Please click here…

I think it’s important to have such resources handy just in case they are ever needed. In light of the fact that you have had thoughts of suicide in the past, I think it would be a good idea to keep such information onhand. It can’t hurt.

As far as the fact that you are researching yourself about your symptoms, that is great! I know that, for me, doing my own research has been very empowering. Knowledge is power! Good for you!

I understand you said that you injured your back but you also said something is “even in your spine”. Do you mean that you have endometriosis in your spine in addition to having injured your back? I just wanted to clarify to make sure I’m understanding correctly.

I’m really sorry that you were rejected for help and I know how difficult that can be! When I encounter a doctor like that, I try to remind myself that I wouldn’t want to be under the care of a doctor who thinks it’s acceptable to deny me needed help. I know that doesn’t make it any easier to deal with such infuriating, frustrating, draining experiences. I just try to look at it as the process that I sometimes have to go through to find the right type of specialist (or right kind of attitude!) in a doctor. That doesn’t make it right that those things to happen, obviously.

Best of luck to you in spreading awareness about chronic pain to make others feel less alone. Helping others has an interesting way of helping the patients who are reaching out to others to feel better themselves!

Love and blessings to you too!

Jeanne

14 LeeSummer Sondergard-WilliamsNo Gravatar { 10.22.12 at 6:25 pm }

Wow!! I’m not the only one?? I have severe stage iv Endometriosis. For the first 10 years I went to so many doctors trying to get help for the pain. I just wanted the pain to stop. I had no one to talk to. Every other woman I spoke with told me to take ibuprofen. Saying it was just normal PMS. I couldn’t walk let alone stand up. And so many doctors turning me away without doing anything. I found a Dr finally after 10 years who knew about Endometriosis. She was the only one to seriously explain it to me and perform the laparoscopy where I was first diagnosed. Here I am so many years and operations later. Still in pain. Weak, dizzy, vomiting. I know I’m stronger than most (partly because of this disease). But there are so many times where I can’t see anyway of going on. I think “what’s the point” and “I would be doing myself and my family a huge favor by ending my life”. I don’t have anyone to talk to who can truly understand what I’m going thru. They only see what I’m going thru and it’s not the same. Not that I would ever wish this on anyone. But to have someone to talk to who is in my situation would be a great help. Here I am now sicker than sick almost daily. Weak, dizzy, vomiting. And such intense pain!! My current ObGyn where I now live does not seem to understand what I’m going thru. I feel like I’m at the end of the rope and there’s not enough of it to hold onto.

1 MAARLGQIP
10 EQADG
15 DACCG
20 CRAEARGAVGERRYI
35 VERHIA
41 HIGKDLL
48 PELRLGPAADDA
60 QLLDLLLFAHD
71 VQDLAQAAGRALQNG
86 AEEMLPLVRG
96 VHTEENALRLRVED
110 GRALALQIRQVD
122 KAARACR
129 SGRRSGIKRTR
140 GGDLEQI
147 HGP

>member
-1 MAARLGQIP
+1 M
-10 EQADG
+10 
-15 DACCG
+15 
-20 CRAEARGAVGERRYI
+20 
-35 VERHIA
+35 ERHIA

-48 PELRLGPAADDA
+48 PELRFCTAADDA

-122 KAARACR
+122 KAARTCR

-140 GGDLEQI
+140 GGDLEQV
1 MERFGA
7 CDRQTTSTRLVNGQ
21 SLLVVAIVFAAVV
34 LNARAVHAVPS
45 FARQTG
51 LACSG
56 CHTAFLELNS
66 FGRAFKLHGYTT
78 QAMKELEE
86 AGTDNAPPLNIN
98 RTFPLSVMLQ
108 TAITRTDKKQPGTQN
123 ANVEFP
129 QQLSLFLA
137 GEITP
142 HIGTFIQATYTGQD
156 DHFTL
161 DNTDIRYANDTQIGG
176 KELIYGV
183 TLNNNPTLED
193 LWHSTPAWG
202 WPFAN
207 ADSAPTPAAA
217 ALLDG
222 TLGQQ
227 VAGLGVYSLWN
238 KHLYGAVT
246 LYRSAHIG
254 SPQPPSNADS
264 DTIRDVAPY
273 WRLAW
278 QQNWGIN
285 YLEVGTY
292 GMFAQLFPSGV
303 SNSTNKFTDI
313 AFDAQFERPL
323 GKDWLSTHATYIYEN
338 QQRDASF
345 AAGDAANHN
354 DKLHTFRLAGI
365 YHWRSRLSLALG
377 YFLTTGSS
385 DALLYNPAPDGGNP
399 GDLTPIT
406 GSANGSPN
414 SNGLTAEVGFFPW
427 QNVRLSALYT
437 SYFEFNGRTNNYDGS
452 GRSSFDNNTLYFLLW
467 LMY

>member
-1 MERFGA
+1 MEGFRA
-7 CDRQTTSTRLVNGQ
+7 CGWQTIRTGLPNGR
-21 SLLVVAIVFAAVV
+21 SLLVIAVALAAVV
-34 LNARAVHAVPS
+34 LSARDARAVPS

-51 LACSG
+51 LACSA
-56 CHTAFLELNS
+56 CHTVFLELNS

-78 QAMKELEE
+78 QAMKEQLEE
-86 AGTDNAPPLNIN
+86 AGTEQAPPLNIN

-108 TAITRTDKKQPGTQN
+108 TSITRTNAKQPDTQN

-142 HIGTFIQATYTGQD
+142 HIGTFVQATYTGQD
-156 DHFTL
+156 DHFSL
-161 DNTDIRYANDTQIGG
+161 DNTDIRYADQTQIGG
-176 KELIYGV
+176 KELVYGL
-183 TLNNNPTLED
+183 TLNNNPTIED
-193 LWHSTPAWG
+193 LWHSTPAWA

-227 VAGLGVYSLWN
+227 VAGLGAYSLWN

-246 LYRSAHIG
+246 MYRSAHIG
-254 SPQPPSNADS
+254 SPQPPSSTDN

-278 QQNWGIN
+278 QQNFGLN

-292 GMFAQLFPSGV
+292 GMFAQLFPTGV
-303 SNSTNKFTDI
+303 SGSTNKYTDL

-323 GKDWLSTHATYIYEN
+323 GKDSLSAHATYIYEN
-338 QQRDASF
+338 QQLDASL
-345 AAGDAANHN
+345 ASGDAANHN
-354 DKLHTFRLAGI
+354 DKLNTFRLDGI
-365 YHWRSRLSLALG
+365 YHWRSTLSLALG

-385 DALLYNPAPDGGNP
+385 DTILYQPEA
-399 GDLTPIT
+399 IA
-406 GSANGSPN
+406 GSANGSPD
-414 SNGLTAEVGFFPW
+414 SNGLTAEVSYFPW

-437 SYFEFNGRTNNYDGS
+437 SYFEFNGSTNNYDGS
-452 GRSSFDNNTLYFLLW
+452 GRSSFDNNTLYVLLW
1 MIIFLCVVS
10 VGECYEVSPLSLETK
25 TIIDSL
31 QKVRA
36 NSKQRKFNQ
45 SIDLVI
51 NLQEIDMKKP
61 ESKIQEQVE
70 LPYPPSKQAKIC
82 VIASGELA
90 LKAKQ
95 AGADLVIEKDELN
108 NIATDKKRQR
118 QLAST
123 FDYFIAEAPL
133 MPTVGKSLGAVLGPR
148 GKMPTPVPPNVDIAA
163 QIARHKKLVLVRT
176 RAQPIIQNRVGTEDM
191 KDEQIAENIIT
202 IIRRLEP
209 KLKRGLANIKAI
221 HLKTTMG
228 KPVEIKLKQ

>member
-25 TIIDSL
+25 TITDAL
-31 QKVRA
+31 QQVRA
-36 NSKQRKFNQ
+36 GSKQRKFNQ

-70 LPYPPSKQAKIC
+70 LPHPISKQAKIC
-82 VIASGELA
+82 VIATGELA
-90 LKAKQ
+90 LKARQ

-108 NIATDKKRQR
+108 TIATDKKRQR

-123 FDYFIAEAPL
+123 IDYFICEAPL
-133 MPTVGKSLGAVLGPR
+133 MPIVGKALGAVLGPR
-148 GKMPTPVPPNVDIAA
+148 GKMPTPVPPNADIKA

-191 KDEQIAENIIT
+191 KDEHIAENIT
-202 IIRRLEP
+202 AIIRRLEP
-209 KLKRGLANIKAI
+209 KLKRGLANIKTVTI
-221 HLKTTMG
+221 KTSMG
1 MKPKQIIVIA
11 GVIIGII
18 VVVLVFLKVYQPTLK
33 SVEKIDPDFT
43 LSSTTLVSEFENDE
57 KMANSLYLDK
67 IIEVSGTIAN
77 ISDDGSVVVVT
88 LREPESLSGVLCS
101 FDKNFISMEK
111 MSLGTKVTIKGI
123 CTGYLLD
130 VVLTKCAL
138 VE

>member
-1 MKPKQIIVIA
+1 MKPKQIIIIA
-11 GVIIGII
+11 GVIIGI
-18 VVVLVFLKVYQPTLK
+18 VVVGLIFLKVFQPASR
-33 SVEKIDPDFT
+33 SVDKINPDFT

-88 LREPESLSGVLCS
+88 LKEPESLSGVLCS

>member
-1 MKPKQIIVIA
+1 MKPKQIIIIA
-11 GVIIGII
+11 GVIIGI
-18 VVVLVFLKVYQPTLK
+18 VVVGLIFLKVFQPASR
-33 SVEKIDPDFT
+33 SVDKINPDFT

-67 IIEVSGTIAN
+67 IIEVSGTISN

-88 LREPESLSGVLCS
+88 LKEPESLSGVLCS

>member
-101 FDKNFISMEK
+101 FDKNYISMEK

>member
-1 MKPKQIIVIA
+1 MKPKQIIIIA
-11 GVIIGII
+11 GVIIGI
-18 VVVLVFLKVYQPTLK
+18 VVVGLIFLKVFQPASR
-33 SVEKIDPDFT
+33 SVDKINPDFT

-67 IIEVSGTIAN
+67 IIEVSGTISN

15 JeanneNo Gravatar { 10.22.12 at 8:41 pm }

Welcome LeeSummer!

You are definitely not the only one. If you look through the comments on this blog post and others on my blog, you’ll see that many people have had similar experiences.

The long search for a name for the illness is a common denominator amongst most endometriosis patients I encounter. Sadly, 10 years is a common time frame. It’s just not right. It’s also, sadly, very common for women to struggle to find someone to talk with about it since few people who don’t have endometriosis really have a decent understanding of it.

Don’t get me started about how many people out there think “just taking ibuprofen” is an appropriate response to an endometriosis patient who is deal with unrelenting pain. People who chalk it up to “normal PMS” should refrain from diagnosing people without a medical license.